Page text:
The fall in the proportion of older people living in poverty has been one of the great public policy success stories of recent decades. In the mid 90s, it was fairly common to see press stories of older people eking out pensions, huddled under blankets unable to afford fuel, or living on cheap, poorly
Being less likely to know neighbours who can support you; not having a garden to exercise in, self-isolating in poor conditions and anxiety about when repairs can be made. These are just some of the challenges facing thousands of older private renters in London during the Covid-19 pandemic.
“Though the typical discussion of the rental market has concentrated upon the difficulties faced by younger renters, our research over the last two years has revealed that many of these issues are faced by the older generation too. In fact, these problems frequently have an especially large impact upon the wellbeing of older people – particularly in terms of health and social care, as greater emphasis is being placed on people managing conditions at home.”
Age UK London reacts to news of the government’s new rent commitment, which will see the implementation of a new three-year tenancies model.
This week saw two positive developments for the rights of private renters across the country. First, on 2nd July, Secretary of State for Communities Rt Hon James Brokenshire MP proposed the introduction of a minimum 3-year tenancy term, with a 6-month break clause, to provide more security of tenure of private renters. In addition, yesterday saw the London Assembly agree a motion calling on the Mayor to back the campaign to abolish Section 21 – the clause of the Housing Act 1998, that allows private landlords to evict tenants without any reason – and to lobby the Government for a change in the law.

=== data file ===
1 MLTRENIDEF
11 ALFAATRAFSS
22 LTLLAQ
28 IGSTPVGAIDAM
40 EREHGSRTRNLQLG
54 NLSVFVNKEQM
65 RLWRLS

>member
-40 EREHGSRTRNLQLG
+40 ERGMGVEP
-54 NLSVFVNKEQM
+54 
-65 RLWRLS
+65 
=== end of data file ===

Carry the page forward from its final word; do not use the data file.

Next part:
So, why are these changes important, what would they mean for older private renters, and do they go far enough? Let’s investigate…
Unfortunately, the peace and safety of the Clerkenwell community is being threatened by developers who are attempting to convert an NCP car park (Farringdon Road, London, EC1) into a 180-room hub hotel with shops and offices. The car park is currently directly behind homes for vulnerable older people and children with special needs. The proposed build will be a gross invasion of privacy and limit the skylight into their homes and gardens as the building will be towering over them. Not to mention hotel guests, and office workers overlooking into their privacy 24 hours a day!
Catherine Griffiths Clerkenwell Community Tenants and Residents Association aim to support residents in the area and preserve the close community they have created, enjoyed and sustained over the decades.
Over the last eighteen months, Age UK London has been investigating the experiences of older private renters in London as part of our Older Private Sector Tenants Programme. Funded by the Nationwide Foundation, the research collated the views of older Londoners across a series of focus groups and individual interviews to gain a broad insight into the experiences of older renters in the capital. This information formed the basis of our brand new research report: “Living in Fear – Experiences of Older Private Renters in London”.
With the report completed, Age UK London hosted a launch event to reveal our findings at the Coin Street Conference Centre on the South Bank, find out all about the event…
Short-hold tenancies and a lack of regulation for rent price increases mean that unscrupulous proprietors may abruptly put up your rent price or serve you notice. Another concern for tenants is the unwillingness by some “landlords” to fix properties that have fallen into a state of disrepair.
Renters Legal is a social enterprise by Advice4Renters, a London charity with over thirty years experience helping disadvantaged and vulnerable tenants every day, as well as campaigning for better rights for renters. Renters Legal aims to help renters across England who are not entitled to legal aid.
The face of Generation Rent includes university graduates, young professionals, even families with children – but in many ways the term inadvertently excludes older people. It assumes older generations are enjoying their own home and the financial benefits and comfort that come with it, as though the older sections of society are unaffected by soaring house prices and cuts to social services and housing.
“Will I ever be able to afford my own home?” It’s a horrible question to have to ask yourself, but this is the current reality for an entire generation of young people in Britain. As home ownership has now reached its lowest level for the last thirty years, The Guardian recently hosted an online debate to discuss whether members of the public should now give up the dream of ever owning their own home. Though the primary complaint was the cost of purchasing housing, many made the point that the poor state of the rental market has worsened the problem […]